This is a live clip from a Max/MSP/Jitter patch I made in 2010.
The patch uses a scan line from a video to fill a buffer which is then played back by a granular synthesiser. The sound is used to create a NURBS object in OpenGL and then textured with the original video.
The patch works by taking a row of pixels from each frame of a video, the scanline, the row of pixels is a four-plane char matrix with dimensions of 320 x 1. For the matrix to be useful as a waveform it will need to be converted from four dimensions to one dimension.
This is done using the jit.rgb2luma object which converts ARGB matrices to monochrome using the equation:
L = (0.299*R) + (0.587*G) + (0.114*B)
The values are then converted from char (0 – 255) to float32 (0.0 – 1.0).
Before the matrix is poked into a buffer the matrix is copied, inverted (-1.0 – 0.0) and concatenated with the original matrix using the jit.concat object. This new matrix, now 640 x 1, is then poked into a buffer using jit.buffer~.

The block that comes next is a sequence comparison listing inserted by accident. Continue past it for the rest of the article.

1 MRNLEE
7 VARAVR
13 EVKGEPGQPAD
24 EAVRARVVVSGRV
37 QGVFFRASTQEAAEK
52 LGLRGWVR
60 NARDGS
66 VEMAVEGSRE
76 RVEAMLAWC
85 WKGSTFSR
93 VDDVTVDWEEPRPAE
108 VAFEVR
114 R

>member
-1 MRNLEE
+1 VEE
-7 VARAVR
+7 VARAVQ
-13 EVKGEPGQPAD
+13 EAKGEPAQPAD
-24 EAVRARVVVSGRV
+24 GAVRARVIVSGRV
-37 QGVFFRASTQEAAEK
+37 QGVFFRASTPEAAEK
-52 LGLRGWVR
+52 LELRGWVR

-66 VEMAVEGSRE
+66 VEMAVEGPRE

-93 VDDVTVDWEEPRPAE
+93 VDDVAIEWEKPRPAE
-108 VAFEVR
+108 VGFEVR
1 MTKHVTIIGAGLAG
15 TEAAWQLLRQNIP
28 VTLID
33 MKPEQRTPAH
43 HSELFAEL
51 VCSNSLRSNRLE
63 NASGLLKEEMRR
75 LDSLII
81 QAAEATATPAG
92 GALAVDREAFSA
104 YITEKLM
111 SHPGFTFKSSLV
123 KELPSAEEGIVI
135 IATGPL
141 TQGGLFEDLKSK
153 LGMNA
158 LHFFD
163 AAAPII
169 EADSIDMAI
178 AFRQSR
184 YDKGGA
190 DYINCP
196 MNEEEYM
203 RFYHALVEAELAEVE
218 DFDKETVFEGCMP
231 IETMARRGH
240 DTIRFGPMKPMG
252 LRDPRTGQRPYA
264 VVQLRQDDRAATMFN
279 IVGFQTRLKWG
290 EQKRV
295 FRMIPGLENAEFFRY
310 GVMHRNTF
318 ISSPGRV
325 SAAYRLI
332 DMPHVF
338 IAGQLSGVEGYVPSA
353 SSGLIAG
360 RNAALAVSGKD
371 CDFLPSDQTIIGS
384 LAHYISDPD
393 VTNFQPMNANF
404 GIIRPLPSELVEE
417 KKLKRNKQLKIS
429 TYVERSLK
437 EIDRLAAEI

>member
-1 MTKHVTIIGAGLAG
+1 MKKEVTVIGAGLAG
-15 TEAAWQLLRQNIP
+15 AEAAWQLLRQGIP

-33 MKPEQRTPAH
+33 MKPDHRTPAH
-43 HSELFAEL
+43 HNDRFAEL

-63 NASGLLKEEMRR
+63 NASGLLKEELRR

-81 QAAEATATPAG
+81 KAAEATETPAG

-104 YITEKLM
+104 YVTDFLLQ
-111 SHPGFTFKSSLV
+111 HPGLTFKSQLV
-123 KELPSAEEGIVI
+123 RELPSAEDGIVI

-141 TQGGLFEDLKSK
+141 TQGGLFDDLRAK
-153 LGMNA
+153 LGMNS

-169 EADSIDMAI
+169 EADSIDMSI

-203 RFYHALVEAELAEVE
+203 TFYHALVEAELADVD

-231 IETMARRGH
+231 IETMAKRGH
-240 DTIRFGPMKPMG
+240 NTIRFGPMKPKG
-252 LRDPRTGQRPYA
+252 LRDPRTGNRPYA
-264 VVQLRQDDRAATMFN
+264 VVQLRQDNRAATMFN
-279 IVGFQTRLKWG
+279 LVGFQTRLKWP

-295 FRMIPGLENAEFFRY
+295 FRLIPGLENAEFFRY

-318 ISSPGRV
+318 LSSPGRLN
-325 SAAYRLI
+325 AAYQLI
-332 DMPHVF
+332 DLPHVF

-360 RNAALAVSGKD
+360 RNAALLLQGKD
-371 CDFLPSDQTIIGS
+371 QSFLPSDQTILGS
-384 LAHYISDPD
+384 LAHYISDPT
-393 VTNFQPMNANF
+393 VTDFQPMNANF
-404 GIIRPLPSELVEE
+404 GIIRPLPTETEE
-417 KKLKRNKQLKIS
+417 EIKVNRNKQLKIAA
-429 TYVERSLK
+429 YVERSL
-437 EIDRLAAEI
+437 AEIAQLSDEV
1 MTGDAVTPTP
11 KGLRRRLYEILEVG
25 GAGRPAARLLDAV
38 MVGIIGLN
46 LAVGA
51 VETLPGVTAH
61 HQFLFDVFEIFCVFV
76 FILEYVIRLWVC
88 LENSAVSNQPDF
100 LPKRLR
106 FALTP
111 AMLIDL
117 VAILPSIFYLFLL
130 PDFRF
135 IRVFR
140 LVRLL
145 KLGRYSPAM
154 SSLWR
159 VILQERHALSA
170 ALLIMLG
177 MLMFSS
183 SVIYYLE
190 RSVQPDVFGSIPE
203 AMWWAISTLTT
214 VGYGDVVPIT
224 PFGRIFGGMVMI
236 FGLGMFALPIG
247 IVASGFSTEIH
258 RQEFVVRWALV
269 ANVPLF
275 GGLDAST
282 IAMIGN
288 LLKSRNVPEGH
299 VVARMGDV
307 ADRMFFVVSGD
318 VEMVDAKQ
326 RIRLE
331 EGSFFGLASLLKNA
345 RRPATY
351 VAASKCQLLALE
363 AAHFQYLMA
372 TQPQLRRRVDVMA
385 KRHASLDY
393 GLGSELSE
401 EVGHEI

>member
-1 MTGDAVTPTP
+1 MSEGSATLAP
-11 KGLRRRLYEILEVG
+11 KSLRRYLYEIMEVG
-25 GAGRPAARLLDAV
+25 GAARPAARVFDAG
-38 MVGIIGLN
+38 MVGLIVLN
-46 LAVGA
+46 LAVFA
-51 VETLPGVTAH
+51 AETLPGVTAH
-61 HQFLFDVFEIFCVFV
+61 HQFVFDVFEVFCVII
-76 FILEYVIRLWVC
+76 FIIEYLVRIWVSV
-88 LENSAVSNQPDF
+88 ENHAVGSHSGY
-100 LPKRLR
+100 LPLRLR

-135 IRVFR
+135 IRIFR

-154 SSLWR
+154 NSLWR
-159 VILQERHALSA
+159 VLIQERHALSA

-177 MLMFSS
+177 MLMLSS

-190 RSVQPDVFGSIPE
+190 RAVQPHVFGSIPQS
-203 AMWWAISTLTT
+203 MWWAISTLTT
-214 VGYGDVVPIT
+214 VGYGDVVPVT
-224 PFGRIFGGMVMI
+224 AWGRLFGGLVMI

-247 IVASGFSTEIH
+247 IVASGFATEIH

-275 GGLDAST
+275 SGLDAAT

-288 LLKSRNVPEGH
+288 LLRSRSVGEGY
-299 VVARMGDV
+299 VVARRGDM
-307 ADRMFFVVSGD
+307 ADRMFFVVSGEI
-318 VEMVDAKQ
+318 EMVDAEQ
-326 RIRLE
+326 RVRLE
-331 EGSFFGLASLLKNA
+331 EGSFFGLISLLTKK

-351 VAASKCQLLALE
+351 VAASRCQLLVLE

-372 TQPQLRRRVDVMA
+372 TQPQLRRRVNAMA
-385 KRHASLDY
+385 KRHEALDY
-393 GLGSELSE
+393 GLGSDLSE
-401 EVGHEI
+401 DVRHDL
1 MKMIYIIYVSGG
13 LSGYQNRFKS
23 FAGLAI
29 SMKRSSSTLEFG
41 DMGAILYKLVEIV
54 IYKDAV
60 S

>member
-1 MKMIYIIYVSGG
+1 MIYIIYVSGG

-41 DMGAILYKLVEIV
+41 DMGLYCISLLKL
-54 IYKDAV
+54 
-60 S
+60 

This is done so that when the waveform is played back there will be silence for a solid black frame and a square wave for a solid white frame.
The buffer is played back using overlapped pulse grain generators as shown in this pure data patch here.
The NURBS object is created using the Catch Nurbs patch described in the jitter recipes book 2 with the sound generated from the overlapping pulse grain generators.
“Our audio is converted to 1-D matrices by the jit.catch~ object and then downsampled and passed along to a matrix using “dstdim” messages (see TimeScrubber). The resulting matrix is then downsampled further, sliced into 3 columns and packed into a 3-plane named matrix.
From there, we use jit.slide to smooth the movement, and jit.op to scale the values to the desired range. This is then given to the jit.gl.nurbs object as a “ctlmatrix”.”
To create a more interesting shape the NURBS object is textured with the orginal scanline that was used to create the waveform (before it was converted to monochrome).